I’m so excited to have Penny from Sick Happens joining us to chat about the crazy stuff newborns do, but no one talks about.
Penny has been a Paediatric Registered Nurse for over ten years. She has a Masters of Nursing and is a Mum to two gorgeous little boys.
Once becoming a parent, Penny found there was limited access to ongoing support, reassurance and education for parents around the everyday inevitable illnesses. Not to mention the confusion, anxiety, overwhelm and fear that surrounds these never-ending bouts of sickness.
Penny delivers evidence-based, practical education with empathy & reassurance.
Let’s chat about the crazy stuff newborns do, but no one talks about.
Have you ever seen little streaks of pink, orange or red in your brand new babies nappy?
Ever wondered what they are?
Or have you ever thought it was blood?
Thankfully, it is most likely urate crystals. Oh sounds fancy right, but what is it?
URATE CRYSTALS — aka uric acid crystals, urates, “brick stains” are a bi-product of healthy metabolism.
Babies are born with a high level of uric acid in their blood, and this is very normal. When they breast or bottle feed, their bodies breakdown this acid and it is excreted in their urine. It is excreted as a brick/orange/pink/terracotta coloured fluid.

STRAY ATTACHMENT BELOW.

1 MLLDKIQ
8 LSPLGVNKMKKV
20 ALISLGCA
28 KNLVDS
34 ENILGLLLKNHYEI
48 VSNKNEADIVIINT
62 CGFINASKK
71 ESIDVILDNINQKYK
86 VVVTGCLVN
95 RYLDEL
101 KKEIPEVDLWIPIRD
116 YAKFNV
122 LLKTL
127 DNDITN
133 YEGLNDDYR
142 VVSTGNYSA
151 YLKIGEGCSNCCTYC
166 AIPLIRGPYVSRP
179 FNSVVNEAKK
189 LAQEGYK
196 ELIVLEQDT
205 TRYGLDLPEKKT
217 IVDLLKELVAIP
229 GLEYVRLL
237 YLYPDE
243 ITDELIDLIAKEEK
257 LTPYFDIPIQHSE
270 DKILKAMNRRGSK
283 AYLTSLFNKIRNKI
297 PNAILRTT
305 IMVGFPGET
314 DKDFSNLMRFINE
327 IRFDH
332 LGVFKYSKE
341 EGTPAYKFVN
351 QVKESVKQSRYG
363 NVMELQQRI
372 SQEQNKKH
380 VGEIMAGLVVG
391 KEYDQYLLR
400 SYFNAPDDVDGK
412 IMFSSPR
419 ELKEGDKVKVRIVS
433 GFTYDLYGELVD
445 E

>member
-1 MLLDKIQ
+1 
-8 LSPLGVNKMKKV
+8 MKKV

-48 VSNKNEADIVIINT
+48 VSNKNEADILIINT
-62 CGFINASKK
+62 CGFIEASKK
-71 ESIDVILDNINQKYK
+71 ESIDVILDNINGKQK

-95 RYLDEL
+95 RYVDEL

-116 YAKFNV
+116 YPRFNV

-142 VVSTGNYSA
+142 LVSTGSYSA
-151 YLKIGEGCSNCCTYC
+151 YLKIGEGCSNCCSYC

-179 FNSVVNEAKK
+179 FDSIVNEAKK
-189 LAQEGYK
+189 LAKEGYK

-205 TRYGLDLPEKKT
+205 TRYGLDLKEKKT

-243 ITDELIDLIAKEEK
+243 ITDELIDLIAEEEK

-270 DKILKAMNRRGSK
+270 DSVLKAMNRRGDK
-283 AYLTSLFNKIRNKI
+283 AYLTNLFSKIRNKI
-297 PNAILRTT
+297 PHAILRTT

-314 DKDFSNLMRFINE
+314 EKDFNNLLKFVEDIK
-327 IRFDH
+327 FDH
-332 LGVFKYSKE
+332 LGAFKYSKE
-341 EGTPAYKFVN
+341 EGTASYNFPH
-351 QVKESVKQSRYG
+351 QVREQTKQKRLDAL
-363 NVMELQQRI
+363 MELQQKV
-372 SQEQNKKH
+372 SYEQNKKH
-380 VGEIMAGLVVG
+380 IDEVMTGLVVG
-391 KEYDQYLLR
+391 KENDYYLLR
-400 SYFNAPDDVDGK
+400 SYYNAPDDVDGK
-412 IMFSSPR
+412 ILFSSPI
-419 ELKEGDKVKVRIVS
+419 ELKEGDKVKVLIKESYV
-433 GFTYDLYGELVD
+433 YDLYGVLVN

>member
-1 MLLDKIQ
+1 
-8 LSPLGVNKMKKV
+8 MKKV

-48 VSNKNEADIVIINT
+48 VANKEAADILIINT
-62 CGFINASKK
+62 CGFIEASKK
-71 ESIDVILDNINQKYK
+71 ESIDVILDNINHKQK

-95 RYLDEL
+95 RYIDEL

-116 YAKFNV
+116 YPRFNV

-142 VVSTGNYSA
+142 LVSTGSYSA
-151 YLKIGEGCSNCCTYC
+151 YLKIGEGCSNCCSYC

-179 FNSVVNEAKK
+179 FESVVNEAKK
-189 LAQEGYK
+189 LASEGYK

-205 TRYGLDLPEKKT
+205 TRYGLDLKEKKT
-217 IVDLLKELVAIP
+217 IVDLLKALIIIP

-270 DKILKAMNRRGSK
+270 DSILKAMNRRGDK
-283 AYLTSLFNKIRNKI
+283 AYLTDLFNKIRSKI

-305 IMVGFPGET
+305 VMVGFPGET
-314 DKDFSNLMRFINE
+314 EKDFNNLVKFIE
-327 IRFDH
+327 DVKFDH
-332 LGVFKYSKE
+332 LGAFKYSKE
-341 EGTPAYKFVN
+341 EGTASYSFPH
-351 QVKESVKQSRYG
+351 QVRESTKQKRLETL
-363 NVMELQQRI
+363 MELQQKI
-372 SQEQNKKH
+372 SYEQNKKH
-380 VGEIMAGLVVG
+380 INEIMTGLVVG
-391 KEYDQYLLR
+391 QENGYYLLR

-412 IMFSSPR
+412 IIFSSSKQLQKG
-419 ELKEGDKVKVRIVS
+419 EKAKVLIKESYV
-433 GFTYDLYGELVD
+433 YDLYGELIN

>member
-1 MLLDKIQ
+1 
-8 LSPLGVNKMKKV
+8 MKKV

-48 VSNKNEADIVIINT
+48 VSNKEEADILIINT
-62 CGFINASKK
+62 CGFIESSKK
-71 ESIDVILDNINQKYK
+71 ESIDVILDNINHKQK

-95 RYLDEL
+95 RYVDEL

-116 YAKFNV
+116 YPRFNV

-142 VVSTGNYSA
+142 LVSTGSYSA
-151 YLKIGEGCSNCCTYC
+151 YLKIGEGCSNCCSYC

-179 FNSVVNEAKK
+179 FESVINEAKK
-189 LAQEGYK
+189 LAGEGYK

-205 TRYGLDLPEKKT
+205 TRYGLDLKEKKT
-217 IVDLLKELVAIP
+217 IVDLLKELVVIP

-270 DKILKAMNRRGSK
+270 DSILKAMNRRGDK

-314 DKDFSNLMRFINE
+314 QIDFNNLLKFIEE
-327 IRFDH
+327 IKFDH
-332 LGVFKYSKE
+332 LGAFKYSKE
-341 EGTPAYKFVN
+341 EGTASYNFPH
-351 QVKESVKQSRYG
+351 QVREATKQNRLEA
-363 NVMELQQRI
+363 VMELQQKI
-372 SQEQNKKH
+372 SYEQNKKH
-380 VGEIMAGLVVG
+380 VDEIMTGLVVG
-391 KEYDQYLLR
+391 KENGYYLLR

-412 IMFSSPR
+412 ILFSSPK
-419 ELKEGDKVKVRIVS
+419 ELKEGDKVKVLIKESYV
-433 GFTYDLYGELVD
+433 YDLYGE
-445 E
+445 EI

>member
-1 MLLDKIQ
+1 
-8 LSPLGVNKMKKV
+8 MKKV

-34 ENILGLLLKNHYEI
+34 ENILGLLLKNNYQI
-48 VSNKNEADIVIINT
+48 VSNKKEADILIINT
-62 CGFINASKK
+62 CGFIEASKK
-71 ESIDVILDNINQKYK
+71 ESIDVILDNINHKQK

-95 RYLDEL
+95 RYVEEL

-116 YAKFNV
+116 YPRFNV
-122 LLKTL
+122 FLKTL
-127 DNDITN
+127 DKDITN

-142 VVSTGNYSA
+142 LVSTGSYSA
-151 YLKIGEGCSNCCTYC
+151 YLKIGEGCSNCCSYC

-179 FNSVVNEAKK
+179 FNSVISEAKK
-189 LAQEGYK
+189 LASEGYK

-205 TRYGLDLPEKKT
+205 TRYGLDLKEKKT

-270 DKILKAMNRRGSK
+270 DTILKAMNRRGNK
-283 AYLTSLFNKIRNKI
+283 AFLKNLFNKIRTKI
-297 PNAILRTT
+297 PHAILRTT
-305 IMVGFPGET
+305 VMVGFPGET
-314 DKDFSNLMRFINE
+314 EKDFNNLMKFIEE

This is very normal for the first few days of life.
However, this breakdown ‘should’ stop after about 3ish days. If you see this colour in their nappy after about 3-7 days of life, it’s best to chat to your healthcare provider because it may need further investigating.
Sometimes it is linked to a baby not feeding properly, or becoming slightly dehydrated, but this is not always the case. Take a photo if you are worried, or keep the nappy to show your midwife at your next check-up, or mention it to your GP/CFHN.
Have you seen these before, and did you have a little freak out thinking it was blood?
Now let’s get specific for the parents of little ladies.
Little girls can be confusing and bewildering for parents, especially if it is your first girl in the family. Regardless, there are still quite a few things about girls that sometimes aren’t communicated to parents before birth.
NAPPY WIPING/CLEANING – always remember to wipe from front to back (vulva to anus). And make sure to do a thorough job in between ALL the creases. Girls have a much higher risk of getting a urinary tract or bladder infection from insufficient cleaning techniques. However, some children are anatomically predisposed to urinary tract and bladder infections, so if your baby has recurrent UTIs it’s not always because of inadequate cleaning (so don’t stress)
LABIA – sometimes your daughters labia will be very swollen immediately after birth. This usually subsides after about ten days post partum, but it’s not uncommon to think they look larger than ‘normal’
DISCHARGE – during the first week of your daughters life, she will likely leak mucous/blood stained fluids from her vagina due to the surge of hormones when in utero. This should settle quickly, but if you are concerned at all, see your GP or CFHN.